502-241-2600      shopping cart    Get SUPPORT

MCM Kramer Technology Solutions Blog

Ransomware: Incident Response

                Welcome back to our series on ransomware! In the last article we discussed ransomware prevention techniques, but what happens if our defenses fail to stop an infection? That’s where having a solid incident response plan comes into play. An incident response plan is an easy-to-follow document detailing the necessary steps to contain and remediate an infection or breach.

                The incident response process for ransomware is very much like any other incident response process, with the notable exception being the decision of whether it makes financial sense to pay the ransom. We generally do not recommend paying the ransom, for a multitude of reasons; but from a purely financial standpoint, it is often cheaper to pay to regain access to your data than to attempt recovery via other means. Paying the ransom can be troublesome, as the organization may open itself to prosecution for providing financial support for a known criminal enterprise, and may be marked by the criminal enterprise as a prime target willing to pay ransom. If you make the decision to pay the ransom, be aware that there are no guarantees that you will even get the decryption keys. For this reason, it is imperative you put the requisite controls in place to stop infections before they start, have a good backup procedure in place, and develop an incident response plan before being infected.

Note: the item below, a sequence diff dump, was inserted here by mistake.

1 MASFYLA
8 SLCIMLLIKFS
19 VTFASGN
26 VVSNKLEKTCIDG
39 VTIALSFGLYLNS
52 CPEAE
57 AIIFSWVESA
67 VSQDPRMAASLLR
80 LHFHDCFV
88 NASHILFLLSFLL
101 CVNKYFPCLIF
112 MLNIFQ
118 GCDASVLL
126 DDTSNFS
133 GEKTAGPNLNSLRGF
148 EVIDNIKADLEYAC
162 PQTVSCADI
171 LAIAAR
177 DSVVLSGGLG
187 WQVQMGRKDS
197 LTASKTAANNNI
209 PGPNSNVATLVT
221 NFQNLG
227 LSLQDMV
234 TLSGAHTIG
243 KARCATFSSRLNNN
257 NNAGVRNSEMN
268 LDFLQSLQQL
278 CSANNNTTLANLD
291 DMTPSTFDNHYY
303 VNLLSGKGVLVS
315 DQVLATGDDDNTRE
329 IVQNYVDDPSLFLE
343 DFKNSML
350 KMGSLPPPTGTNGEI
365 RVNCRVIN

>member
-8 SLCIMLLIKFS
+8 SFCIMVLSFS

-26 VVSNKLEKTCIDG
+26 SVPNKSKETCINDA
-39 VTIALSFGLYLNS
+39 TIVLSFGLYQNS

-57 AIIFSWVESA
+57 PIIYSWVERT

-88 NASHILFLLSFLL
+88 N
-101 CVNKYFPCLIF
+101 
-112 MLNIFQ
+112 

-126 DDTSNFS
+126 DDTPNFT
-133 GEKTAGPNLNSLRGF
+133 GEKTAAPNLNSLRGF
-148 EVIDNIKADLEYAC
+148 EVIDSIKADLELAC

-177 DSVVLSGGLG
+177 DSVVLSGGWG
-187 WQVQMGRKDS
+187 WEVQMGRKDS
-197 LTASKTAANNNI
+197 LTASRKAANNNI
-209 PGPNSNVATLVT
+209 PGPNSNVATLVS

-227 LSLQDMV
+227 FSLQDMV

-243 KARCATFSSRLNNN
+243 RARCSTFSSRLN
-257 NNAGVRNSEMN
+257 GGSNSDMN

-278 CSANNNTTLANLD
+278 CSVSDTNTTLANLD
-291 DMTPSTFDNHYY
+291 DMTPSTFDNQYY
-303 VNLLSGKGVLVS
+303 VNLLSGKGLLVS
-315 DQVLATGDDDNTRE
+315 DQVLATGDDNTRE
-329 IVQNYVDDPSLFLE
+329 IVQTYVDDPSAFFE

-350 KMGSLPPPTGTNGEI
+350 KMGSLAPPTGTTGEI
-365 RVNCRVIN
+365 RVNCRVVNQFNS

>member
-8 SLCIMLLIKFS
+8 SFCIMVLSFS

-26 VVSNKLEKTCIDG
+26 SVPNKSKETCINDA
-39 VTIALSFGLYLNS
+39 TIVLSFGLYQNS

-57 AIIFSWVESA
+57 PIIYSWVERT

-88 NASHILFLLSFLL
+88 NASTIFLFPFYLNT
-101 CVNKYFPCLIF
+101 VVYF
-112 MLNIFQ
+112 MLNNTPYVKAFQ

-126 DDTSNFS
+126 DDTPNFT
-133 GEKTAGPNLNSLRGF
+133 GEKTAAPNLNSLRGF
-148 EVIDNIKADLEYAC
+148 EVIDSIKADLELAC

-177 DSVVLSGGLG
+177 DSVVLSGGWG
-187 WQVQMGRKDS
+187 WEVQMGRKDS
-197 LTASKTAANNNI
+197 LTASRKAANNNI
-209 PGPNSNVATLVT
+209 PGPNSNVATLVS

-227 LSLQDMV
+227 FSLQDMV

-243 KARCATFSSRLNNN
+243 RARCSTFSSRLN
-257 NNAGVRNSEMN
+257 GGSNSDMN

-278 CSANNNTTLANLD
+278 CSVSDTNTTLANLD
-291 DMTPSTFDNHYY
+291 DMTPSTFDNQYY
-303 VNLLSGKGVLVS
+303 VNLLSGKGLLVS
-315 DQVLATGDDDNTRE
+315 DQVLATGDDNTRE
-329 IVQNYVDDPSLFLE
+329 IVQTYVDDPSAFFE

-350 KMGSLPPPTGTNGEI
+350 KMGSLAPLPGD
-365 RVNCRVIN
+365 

Incident response is broken down into six phases that dictate steps taken prior to, during, and after an infection or breach. These six phases are as follows – this information is from the SANS Institute Incident Handlers Handbook:

  1. Preparation.
    1. Make all members of your team aware of the organization’s security policies.
    2. Make all members of your team aware of whom to contact in the event of an incident.
    3. Do all members of your incident response team have access to any tools necessary to perform incident response?
    4. Regularly perform incident response drills to practice and improve the incident response process.
  2. Identification.
    1. Where did the incident occur?
    2. Who reported or discovered the incident?
    3. How was the incident discovered?
    4. Are there any other areas that have been compromised by the incident?
    5. What is the scope of the impact?
    6. What is the business impact?
    7. Have the source(s) of the incident been located? If so, where, when, and what are they?
  3. Containment.
    1. Short-term containment
      1. Can the problem be isolated?
        1. If so, proceed to isolate the affected systems. (Remove infected machines from the network, ensure there are no avenues for the infection to spread).
        2. If not, work with the system owners and/or managers to determine what actions are necessary to contain the system.
        3. Are all affected systems isolated from non-affected systems?
          1. If so, continue to the next step.